Ammo storage temperature issue

Discussion in 'Ammunition & Reloading' started by Scratchammo, Jul 4, 2013.

  1. Scratchammo

    Scratchammo New Member

    1,490
    0
    0
    I live in an add-on & the ac/heater is off when I'm out. I have ammo cans filled & with desiccant. I keep them in my gun safe. Basically my room is like an attic when I'm gone. How bad is this? I plan on never using this ammo if I have to & I don't want to constantly rotate stock. I live in North Mississippi.
     
    Last edited: Jul 4, 2013
  2. CHLChris

    CHLChris New Member

    2,523
    0
    0
    Temperature and humidity are both problems. Dessicant and ammo cans are dealing with the moisture. But high temps could be a problem.

    You should get one of those digital thermometers that keeps track of high temperature. At least this way you'd be able to see what the high temp actually is in your safe each day. That would be a good start.
     

  3. Scratchammo

    Scratchammo New Member

    1,490
    0
    0
    Yeah, just got back from Walmart with a cheaper dial thermometer. I'll see how hot it gets.
     
  4. CHLChris

    CHLChris New Member

    2,523
    0
    0
    Does it keep track of the high? I suppose you could just check it when you get home and turn on the AC. That would probably be the high, right?

    Oh, another idea. How about opening the safe when you're at home so the AC can cool it (with dryer air, too). And then close it once it is cooler.
     
  5. Scratchammo

    Scratchammo New Member

    1,490
    0
    0
    It doesn't but should give me a general idea. I plan on looking when I get home each day. I'll put it in the .38/357 can since it's not completely full.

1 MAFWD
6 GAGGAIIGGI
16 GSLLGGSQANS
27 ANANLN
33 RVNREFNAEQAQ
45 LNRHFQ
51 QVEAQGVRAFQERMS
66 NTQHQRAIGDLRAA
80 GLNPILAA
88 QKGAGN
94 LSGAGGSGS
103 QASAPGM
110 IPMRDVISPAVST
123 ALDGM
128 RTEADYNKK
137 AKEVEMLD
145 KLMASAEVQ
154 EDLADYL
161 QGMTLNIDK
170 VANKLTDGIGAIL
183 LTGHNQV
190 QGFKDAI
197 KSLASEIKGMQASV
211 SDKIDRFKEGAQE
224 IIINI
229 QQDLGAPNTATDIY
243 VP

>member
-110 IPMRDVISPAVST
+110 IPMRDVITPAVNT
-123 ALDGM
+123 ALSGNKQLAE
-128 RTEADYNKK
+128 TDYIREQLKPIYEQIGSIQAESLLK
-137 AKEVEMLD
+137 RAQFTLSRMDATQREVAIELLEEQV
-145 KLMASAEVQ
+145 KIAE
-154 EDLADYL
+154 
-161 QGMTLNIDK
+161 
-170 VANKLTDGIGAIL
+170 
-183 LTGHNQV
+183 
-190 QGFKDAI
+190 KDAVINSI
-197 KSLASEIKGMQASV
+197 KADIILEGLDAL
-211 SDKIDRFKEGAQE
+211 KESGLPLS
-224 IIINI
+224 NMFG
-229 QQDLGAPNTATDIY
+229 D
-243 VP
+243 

6. Scratchammo

    Scratchammo New Member

    1,490
    0
    0
    It's not that hot in here right now. At the moment it's about 87° inside the can.
     
  7. bfoosh006

    bfoosh006 New Member

    45
    0
    0
    While not as secure as your safe, if you bought a large camping cooler, and moved the ammo into it , it will certainly help stabilize the temp. fluctuations.
     
  8. Scratchammo

    Scratchammo New Member

    1,490
    0
    0
    Never thought of that.
     
  9. Txhillbilly

    Txhillbilly Active Member

    4,435
    28
    38
    I've got ammo that is several decades old stored in ammo cans. It has spent most of the time in an un-insulated workshop for 20-25 years,and before that was just kept on a shelf in a closet.
    As long as you keep it in a closed ammo can with a good gasket on the lid,you have very little to worry about. I've got a bunch of old Peter's shotgun shells and other cartridges from the 60's,and they shoot just as good as they did back then.
    Moisture is your enemy,if the cans seal good,you have little to worry about.
     
  10. pawjr74

    pawjr74 New Member

    2,355
    0
    0
    I'm sure the folks over there in Afghanistan don't keep their ammo in air conditioned buildings. I've kept ammo in my garage here in Arizona for years and it has functioned fine. It does stay nice and dry here though. Moisture is the enemy.